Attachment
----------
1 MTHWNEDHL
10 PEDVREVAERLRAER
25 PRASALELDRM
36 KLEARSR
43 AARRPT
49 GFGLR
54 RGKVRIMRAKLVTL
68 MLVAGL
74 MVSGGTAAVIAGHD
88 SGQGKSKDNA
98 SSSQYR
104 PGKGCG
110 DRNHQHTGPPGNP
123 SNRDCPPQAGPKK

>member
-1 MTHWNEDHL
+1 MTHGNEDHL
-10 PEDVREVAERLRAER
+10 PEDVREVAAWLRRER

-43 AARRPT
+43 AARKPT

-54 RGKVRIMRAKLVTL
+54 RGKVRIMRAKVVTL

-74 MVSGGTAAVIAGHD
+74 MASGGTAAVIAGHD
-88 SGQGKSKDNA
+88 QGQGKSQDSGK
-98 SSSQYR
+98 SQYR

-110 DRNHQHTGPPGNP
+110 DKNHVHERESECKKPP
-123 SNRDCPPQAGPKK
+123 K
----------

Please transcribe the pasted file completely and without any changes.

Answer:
1 MTHWNEDHL
10 PEDVREVAERLRAER
25 PRASALELDRM
36 KLEARSR
43 AARRPT
49 GFGLR
54 RGKVRIMRAKLVTL
68 MLVAGL
74 MVSGGTAAVIAGHD
88 SGQGKSKDNA
98 SSSQYR
104 PGKGCG
110 DRNHQHTGPPGNP
123 SNRDCPPQAGPKK

>member
-1 MTHWNEDHL
+1 MTHGNEDHL
-10 PEDVREVAERLRAER
+10 PEDVREVAAWLRRER

-43 AARRPT
+43 AARKPT

-54 RGKVRIMRAKLVTL
+54 RGKVRIMRAKVVTL

-74 MVSGGTAAVIAGHD
+74 MASGGTAAVIAGHD
-88 SGQGKSKDNA
+88 QGQGKSQDSGK
-98 SSSQYR
+98 SQYR

-110 DRNHQHTGPPGNP
+110 DKNHVHERESECKKPP
-123 SNRDCPPQAGPKK
+123 K